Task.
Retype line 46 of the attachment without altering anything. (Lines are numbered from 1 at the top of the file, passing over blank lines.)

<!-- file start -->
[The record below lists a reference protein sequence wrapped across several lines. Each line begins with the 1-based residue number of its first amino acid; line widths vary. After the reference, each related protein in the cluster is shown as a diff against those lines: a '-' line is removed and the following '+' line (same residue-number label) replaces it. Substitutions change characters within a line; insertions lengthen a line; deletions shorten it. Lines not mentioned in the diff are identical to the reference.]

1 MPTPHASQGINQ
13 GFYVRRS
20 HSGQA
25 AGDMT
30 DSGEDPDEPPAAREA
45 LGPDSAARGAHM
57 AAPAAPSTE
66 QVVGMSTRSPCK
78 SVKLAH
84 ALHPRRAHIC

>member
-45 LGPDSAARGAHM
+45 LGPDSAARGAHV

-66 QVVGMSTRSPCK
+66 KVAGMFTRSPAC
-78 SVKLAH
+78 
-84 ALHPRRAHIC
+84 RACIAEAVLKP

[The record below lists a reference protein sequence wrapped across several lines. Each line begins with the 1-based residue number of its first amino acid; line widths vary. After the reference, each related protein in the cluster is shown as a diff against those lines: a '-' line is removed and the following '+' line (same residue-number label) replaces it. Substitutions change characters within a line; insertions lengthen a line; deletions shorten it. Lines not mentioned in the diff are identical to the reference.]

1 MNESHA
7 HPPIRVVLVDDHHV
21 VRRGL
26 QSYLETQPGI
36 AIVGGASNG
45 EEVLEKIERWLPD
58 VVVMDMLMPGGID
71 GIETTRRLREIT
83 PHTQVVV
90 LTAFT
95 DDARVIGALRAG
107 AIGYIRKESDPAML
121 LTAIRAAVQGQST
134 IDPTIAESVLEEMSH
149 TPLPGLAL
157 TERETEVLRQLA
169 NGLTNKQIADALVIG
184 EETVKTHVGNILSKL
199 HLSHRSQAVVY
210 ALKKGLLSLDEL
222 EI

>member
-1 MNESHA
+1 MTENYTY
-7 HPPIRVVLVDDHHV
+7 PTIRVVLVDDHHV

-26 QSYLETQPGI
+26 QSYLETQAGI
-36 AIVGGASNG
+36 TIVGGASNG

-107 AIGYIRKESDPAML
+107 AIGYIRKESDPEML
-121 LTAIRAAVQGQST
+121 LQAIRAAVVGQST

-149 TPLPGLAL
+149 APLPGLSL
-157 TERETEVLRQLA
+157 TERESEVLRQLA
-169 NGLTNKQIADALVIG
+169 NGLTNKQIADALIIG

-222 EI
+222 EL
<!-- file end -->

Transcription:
-7 HPPIRVVLVDDHHV